I’ve decided to jump ahead a few chapters. Chapters 10 – 13 are very important and cover material that comprises 90% of all the actual statistics that is practiced by civilians. Topics like “testing” and regression—how they are done in classical and Bayesian statistics, why these methods are too sure of themselves, and why observable statistics is the only proper way.
But I can tell that I am testing the patience of my audience, so I will leave these more technical chapters for the book itself.
Thus, here I return to something eminently practical: HOW TO CHEAT WITH STATISTICS.
It is important these days for people to know how to get away with as much as they possibly can. This chapter shows you how to do it.
There are no cheap methods like data fudging or just plain lying—those techniques are for pikers. No: what I give you is genuine, sophisticated gold. Tricks you can actually use and get away with. Tricks that work.
I must be out of my mind to give these secrets away for free, but it is a measure of how much I love you, my audience, my faithful readers.
Only an excerpt is in this posting. To get the whole Chapter, you’ll have to download it. Here is the link.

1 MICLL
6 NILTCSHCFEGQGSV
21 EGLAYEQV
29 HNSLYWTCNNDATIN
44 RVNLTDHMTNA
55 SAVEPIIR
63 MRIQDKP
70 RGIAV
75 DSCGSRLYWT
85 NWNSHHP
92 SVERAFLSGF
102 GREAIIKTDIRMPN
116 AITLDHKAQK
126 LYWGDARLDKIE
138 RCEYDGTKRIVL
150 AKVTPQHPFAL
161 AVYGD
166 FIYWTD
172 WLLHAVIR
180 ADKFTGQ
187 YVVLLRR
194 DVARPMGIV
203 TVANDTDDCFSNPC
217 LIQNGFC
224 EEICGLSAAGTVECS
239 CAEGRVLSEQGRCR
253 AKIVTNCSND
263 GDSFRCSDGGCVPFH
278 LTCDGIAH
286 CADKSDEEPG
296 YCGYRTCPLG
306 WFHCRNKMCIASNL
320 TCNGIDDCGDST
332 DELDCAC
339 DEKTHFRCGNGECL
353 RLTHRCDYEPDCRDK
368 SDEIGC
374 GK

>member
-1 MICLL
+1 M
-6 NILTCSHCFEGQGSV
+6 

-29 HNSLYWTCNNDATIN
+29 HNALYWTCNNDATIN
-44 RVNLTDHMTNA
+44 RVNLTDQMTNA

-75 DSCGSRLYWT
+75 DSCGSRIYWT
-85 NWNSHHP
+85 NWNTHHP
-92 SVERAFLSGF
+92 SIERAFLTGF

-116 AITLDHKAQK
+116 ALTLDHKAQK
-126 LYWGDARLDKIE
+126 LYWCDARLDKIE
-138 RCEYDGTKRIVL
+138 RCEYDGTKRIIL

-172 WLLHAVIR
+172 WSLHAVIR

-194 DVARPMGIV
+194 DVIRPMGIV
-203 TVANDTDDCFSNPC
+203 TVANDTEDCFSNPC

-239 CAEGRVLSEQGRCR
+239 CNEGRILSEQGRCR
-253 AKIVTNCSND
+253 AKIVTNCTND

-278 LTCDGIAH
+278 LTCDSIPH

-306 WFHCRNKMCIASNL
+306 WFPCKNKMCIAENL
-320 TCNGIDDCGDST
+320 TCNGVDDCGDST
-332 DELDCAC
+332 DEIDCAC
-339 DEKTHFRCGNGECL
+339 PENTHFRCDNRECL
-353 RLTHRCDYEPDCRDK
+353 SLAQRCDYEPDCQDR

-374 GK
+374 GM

A typical academic study is one, say, that gathers two groups of college kids, maybe about 50 in each set, and has them do some task or asks them to rate something. Another study gathers data from a small area, say a neighborhood in a city, where the sample size may be as high as a few hundred, and asks sociological and economic questions of the people that live there. A medical study might try two treatments in two groups of a hundred or so people. When the data from these studies are in, the results are compiled and papers are published. Claims are made in these papers. The college kids paper will say that people act one way and not another; the city paper will say that poor people have less money; and the medical paper will claim treatment A is better than treatment B.
We already know that if all these researchers wanted to do was to say something about their datasets, then they do not need statistics or probability models. They can look at their data and say, yes, more people got better under treatment A than under treatment B. They would be finished. Evidently, the creators of these studies do not want to make statements only about the past data; they want to imply their findings are more widely applicable.
By far the majority of these kinds of studies, published in academic journals, concern humans. As of this writing, there are over 6.6 billion humans alive, about 100 billion are dead, and God only knows how many more are yet to live. Incidentally, whatever you do, do not mention these facts in your results (unless, of course, you happen to be writing about demography), it will weaken your argument.